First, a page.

money and classroom space available for
HEP graduates, White explained.
Admission into CETA depends on the
student's reading ability, he said, but
added that acceptance was "pretty
blurs
M5V.
Still, some may have difficulty in
those schools which do not provide
courses to correct deficiencies, Wlute
said
But Southeast Technical employs a
counselor to help CETA students with
problems, he added.
Nevertheless, most college and
vocational school aspirants did not
believe they were at a disadvantage and
seemed conficent they could overcome
any academic obstacles.
"If I can make it here, I can make it
there, (nursing school)," Miss Rose said.
summer nebraskan
McVay said post-graduation education
is a new trend. "There were more
Job-oriented students in 1 972."
HEFs Director Workman says that
further training beyond high school is
, essential. . , : ;..
"To really be successful, they (HEP
graduates) probably received some kind
of skill in addition to what we offer
. here." .
McVay attributes this change to the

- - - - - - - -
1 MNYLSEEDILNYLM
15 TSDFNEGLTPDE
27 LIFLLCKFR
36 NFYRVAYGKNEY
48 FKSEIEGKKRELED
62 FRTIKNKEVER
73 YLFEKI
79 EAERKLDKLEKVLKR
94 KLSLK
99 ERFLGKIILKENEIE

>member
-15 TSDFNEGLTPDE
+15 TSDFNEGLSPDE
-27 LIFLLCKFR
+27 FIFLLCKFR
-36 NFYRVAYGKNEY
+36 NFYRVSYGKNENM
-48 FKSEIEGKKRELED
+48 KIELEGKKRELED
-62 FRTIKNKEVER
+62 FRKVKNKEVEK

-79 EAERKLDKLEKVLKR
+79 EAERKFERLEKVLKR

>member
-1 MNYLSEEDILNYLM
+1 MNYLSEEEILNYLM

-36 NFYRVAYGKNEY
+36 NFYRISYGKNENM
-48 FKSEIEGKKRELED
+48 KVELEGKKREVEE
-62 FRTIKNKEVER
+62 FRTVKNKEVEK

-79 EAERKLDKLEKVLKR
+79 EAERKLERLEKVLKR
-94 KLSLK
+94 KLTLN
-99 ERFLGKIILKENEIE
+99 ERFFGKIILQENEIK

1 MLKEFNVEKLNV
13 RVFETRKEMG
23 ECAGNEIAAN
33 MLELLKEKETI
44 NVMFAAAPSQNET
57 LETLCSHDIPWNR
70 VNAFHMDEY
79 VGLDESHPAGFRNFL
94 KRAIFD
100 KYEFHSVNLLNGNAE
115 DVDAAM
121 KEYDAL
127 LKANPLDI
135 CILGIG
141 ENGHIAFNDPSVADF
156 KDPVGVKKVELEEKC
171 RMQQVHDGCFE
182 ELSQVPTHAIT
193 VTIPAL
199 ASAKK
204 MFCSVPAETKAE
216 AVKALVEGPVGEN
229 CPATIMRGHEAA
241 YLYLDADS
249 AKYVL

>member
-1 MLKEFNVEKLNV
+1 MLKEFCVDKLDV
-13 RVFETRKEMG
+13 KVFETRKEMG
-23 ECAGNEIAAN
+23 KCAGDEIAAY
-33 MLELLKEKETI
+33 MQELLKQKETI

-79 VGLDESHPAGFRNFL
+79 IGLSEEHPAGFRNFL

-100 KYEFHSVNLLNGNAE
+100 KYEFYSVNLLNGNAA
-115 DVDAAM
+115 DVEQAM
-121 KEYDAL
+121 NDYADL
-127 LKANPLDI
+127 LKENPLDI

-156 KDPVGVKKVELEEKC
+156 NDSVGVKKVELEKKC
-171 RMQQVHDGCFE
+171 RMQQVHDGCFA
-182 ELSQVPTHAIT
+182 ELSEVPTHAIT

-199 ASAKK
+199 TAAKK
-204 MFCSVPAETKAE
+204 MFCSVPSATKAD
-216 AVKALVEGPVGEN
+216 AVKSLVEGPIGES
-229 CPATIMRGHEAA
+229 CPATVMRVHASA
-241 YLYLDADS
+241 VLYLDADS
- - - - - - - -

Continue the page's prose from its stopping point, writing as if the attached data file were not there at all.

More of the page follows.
creation of the placement service and
. federal assistance available to
college-bound students. '
Those not attending college before
1973 are eligible for the Basic Economic
Opportunity Grant (BEOG) j which
supplies $1,050 per year, he continued.
And the College Assistance Migratory
Program (CAMP) began in 1973. CAMP,
pays one year's room and board and
tuition for seasonal and migrant farm
workers who are below poverty levels.
The four CAMP schools are: Adams
. State College at Alamosa, Colo.; Pan
American University in Edinburgh, Tex.;
St. Edward's University in Austin, Tex.,
and San Diego State University at San
Diego, Calif.
McVay said schools choose those best
qualified, but, because each year about
30 openings are available in each school,
being accepted has not been difficult.
"But if students want to attend the
University of Nebraska-Lincoln, we try